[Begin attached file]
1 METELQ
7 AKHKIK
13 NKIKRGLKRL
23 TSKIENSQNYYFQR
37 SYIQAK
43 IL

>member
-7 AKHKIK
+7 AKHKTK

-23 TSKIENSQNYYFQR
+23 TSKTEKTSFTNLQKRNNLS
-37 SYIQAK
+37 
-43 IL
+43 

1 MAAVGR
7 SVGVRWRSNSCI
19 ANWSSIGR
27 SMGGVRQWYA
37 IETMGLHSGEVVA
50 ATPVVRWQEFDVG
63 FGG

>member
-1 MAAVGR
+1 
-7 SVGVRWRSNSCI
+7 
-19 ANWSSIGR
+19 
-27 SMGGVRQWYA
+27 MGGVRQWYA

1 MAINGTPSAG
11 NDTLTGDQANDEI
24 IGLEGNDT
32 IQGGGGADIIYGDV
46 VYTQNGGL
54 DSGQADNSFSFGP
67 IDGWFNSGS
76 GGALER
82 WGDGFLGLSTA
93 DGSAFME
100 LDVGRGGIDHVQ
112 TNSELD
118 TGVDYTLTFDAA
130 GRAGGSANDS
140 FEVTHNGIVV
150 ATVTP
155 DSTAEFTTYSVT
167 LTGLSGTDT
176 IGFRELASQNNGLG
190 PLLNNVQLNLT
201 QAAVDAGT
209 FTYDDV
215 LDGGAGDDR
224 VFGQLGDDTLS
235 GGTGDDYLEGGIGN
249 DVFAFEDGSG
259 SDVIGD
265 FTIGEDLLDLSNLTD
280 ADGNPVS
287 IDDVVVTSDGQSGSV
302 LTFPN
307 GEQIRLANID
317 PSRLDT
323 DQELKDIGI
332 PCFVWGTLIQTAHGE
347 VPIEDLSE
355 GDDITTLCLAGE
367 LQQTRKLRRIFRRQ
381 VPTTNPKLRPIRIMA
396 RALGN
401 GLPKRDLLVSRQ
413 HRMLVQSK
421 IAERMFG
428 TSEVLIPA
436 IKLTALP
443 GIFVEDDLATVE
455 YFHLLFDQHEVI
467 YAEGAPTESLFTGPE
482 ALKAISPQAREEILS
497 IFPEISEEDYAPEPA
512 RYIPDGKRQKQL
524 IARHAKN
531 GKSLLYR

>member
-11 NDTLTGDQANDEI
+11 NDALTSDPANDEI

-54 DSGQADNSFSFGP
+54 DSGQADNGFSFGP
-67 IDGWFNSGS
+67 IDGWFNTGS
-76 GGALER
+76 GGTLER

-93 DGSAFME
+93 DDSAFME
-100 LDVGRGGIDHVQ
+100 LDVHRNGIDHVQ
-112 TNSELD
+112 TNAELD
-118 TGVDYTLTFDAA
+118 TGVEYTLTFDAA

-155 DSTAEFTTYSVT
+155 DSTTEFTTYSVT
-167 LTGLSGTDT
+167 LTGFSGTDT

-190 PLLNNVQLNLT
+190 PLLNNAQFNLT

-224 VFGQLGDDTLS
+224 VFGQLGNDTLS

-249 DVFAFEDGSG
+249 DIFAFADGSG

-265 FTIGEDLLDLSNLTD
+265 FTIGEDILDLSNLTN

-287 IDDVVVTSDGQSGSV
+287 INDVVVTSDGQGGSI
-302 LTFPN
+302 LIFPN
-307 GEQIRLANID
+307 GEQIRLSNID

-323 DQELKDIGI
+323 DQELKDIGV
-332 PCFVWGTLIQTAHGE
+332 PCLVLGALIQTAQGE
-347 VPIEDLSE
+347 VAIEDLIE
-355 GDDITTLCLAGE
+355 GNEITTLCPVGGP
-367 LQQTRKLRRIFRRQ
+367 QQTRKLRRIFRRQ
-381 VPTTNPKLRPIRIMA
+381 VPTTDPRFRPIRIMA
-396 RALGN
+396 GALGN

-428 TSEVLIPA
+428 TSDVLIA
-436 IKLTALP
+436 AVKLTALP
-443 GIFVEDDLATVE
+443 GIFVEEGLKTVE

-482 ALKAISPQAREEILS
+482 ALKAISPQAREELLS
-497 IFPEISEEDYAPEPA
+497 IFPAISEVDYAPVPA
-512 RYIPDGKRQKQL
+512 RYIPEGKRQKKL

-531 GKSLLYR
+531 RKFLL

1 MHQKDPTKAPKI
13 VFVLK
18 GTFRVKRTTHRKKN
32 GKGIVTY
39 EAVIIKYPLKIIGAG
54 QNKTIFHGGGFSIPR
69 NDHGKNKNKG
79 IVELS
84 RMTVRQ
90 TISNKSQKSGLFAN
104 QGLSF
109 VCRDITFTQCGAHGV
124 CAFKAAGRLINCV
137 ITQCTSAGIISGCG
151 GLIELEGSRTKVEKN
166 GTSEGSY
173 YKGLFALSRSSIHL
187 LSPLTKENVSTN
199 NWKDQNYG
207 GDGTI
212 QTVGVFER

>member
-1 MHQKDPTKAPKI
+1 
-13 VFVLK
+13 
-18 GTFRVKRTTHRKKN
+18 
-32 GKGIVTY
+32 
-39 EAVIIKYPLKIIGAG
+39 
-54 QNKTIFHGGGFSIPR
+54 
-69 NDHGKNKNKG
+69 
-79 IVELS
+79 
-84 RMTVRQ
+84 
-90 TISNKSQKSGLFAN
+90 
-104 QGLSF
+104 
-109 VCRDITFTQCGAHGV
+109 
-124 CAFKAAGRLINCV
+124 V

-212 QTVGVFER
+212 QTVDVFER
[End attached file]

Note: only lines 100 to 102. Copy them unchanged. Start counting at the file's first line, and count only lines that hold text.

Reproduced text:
-118 TGVDYTLTFDAA
+118 TGVEYTLTFDAA

-155 DSTAEFTTYSVT